Five conservatives running for Aurora City Council have joined together to form a slate to promote their campaigns and key slogans. But one Republican candidate was excluded from the group.
That’s Becky Hogan, wife of former Aurora Mayor Steve Hogan.
“I was not asked to be a part; I was not not asked to be a part if you know what I mean,” answered Hogan when asked how it came to pass that she wasn’t included in the five-member slate, which includes Republicans Danielle Jurinsky and Dustin Zvonek, who — along with Hogan — are running for at-large seats, Republican Steve Sundberg, who’s running for Ward 2 in Northeast Aurora, Republican Jono Scott, who’s running in Ward 3, and conservative Bill Gondrez, who’s registered as Unaffiliated but has voted in every Republican primary election since 2006.
And it initially had the effect of lowering the profile of her campaign, she says.
“In the beginning, I got lost a bit, because people thought only five conservatives were running,” she said. “But in the end, people saw me as separate and being able to work on both sides. So I gained momentum and respect.”
Hogan, who calls herself a “bit of an old-school” Republican, says it was her more moderate views that prompted the other five “more right-leaning” Republicans to reject her.
“I am more of a moderate, but I have fiscal-conservative values; I believe that less government is likely better,” said Hogan, whose late husband led Aurora for seven years after over two decades on the Aurora Council. “But I also believe that we should listen to our community. It’s a little different bent.”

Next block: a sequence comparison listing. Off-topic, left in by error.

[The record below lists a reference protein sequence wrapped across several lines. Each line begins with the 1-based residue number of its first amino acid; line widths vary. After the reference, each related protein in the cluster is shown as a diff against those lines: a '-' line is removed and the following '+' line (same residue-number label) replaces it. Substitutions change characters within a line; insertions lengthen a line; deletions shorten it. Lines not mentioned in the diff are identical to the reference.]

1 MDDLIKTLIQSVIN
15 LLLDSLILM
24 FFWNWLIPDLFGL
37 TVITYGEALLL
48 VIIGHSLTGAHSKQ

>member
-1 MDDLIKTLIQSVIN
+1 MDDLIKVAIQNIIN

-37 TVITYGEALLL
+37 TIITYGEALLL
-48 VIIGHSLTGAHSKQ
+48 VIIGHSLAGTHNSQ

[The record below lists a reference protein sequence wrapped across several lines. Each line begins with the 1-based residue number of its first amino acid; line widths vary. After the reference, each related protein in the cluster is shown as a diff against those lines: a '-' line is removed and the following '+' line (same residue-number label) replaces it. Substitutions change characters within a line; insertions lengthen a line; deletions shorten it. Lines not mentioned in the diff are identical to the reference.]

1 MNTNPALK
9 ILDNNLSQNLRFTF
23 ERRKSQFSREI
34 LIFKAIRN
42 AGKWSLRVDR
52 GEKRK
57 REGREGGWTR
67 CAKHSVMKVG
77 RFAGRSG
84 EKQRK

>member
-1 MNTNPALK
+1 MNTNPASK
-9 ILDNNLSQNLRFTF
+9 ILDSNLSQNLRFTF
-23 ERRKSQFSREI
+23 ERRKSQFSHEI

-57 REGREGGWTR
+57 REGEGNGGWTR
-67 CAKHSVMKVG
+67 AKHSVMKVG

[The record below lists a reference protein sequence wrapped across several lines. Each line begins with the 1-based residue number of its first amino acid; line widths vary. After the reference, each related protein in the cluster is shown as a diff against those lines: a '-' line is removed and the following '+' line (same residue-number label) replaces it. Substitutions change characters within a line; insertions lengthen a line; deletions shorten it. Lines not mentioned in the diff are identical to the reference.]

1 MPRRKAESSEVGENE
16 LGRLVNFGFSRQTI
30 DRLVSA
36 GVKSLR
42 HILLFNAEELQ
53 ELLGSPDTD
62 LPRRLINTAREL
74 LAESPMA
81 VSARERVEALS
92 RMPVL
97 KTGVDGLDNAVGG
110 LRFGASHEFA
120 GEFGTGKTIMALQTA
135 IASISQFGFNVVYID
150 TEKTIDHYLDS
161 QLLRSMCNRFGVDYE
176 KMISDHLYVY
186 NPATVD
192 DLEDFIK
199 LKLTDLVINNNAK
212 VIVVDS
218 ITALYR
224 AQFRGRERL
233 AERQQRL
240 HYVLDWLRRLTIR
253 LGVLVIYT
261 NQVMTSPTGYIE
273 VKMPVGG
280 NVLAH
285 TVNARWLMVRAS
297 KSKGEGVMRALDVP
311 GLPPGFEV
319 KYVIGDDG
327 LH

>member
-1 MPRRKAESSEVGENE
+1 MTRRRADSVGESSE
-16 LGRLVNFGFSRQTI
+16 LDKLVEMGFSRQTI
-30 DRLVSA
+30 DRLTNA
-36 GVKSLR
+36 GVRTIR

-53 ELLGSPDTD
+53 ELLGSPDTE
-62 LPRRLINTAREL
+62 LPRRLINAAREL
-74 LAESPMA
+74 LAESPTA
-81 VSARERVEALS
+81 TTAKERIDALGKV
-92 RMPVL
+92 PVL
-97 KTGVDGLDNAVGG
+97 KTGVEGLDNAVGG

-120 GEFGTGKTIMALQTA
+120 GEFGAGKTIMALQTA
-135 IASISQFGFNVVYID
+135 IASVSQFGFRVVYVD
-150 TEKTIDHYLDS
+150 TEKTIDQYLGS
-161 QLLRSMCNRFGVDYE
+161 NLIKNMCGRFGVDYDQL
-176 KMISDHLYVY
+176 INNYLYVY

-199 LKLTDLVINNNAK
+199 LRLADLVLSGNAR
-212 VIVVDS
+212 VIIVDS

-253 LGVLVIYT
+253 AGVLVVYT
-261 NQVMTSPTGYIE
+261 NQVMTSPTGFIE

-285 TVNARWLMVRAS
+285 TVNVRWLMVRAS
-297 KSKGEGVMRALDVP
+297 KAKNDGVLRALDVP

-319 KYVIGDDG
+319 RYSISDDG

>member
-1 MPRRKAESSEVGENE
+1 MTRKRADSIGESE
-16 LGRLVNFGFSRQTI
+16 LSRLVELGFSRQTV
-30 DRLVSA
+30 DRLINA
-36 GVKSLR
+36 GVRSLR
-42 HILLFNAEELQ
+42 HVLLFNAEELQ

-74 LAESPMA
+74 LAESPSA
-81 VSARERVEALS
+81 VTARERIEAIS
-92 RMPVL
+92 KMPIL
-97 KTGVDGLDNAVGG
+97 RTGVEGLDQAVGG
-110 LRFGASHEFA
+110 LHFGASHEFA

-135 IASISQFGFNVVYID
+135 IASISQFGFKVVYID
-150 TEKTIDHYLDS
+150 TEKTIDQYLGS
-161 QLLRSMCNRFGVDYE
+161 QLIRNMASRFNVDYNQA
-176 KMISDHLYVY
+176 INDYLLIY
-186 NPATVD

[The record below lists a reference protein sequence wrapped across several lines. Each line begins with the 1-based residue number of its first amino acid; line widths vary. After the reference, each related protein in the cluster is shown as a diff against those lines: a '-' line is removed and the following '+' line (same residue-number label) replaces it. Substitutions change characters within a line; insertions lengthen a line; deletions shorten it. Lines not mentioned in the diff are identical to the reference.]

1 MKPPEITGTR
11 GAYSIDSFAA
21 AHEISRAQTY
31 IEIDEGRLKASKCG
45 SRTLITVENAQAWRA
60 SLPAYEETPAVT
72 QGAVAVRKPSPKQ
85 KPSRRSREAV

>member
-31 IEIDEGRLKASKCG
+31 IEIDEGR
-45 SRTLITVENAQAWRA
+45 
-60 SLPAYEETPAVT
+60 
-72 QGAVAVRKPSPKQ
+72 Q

She says the five aligned conservatives felt it was important to band together, but Hogan says there are risks to the strategy, which, she adds, is also employed by Aurora Democrats with more subtlety.
First, she said, some people might not see her as a team player, but she insists that she is, citing her bipartisan endorsements.
But Hogan says if you’re part of a slate, and “a candidate goes renegade, you are all linked to that.”
She declined to say if she thinks any members of the conservative slate have gone renegade, though some have revealed far-right stances, including not being vaccinated against COVID, and ties to right-wing groups.
“What a slate does is, it simply identifies who to vote for, if you aren’t educated on the candidates,” said Hogan. “It makes it ‘easy’ for you, on both sides [Democrat or Republican].”
“And it allows you to pool resources and intellect. Running for office is hard; it provides support.”
The Aurora City Council election is technically nonpartisan, so the party-affiliation of the candidates, which can be found here, will not appear on the ballot.
None of the five members of the conservative slate could be reached for comment.
This content was originally published here.